The interface between physician practice and industry messaging, an untidy and changeable nexus at best, took a couple of interesting turns in recent weeks. The long-term implications are probably best left to the long-term, but they could be significant.

In early December, the U.S. Court of Appeals for the Second Circuit reversed a lower court ruling and held that the long-standing Food and Drug Administration prohibition on off-label marketing was a violation of manufacturers’ freedom of speech. This week, the agency announced that it would not seek an appeal, fearing, say some experts, that a loss would have national implications and throw the entire concept of FDA approval into question.

For example, why seek a time-consuming, expensive indication if you can get an easier one and then market it as you wish? If you can legally market off-label to physicians, then why not direct to patients?

The expectation is that there are better cases on which to make a stand making their way through the courts, and the government chose to limit the damage to the second circuit for the time being.

Off-label marketing of branded drugs is clearly attracting greater interest as more blockbuster drugs go off patent and potential generic replacements emerge. An FTC report this week found that 2012 saw the highest number ever of “pay to delay” settlements, in which patent-holders pay generic drugmakers not to develop or to delay marketing an authorized generic.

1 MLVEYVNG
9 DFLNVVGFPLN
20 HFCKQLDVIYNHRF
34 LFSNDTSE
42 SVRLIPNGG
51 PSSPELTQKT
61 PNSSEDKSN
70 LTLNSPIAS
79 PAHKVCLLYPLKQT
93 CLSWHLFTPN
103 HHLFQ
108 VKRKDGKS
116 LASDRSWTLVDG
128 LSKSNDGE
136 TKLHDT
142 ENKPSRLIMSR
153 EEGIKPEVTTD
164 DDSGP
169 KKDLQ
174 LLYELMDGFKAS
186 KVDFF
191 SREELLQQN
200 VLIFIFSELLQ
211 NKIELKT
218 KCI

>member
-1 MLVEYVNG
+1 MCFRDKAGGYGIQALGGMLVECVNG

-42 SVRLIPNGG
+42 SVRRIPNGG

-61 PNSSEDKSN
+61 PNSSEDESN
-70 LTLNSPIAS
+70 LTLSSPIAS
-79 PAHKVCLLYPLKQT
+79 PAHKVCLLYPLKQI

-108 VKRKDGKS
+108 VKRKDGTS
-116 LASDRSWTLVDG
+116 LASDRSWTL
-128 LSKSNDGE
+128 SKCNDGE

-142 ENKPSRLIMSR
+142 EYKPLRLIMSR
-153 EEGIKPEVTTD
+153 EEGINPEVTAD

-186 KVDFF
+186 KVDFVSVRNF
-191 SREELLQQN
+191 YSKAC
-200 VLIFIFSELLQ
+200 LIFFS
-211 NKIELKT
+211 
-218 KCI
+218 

Against that backdrop, a Harvard University study published in January’s JAMA Internal Medicine finds that nearly 40 percent of the 1,900 surveyed physicians said they accede to patient demands for branded drugs even when a generic equivalent is available. Drug samples and meetings with pharmaceutical company representatives appeared to boost that rate, according to the study. The good news, say the authors, is that 60 percent of respondents say they resist such influences. 

This month, the FDA made much of the launch of its new Medical Device Innovation Consortium, an independent, nonprofit corporation that will receive input from industry, government, and other nonprofit organizations. MDIC will prioritize the regulatory science needs of the medical device community and fund projects to help simplify the process of medical device design and pathway to market for these innovations. 

Let’s hope it works, and that it may even serve as a model. Why not apply the same approach to the question of expanding the uses of approved pharmaceutical products based on scientific evidence instead of marketing hype, and to fill real medical needs instead of just additional sales opportunities?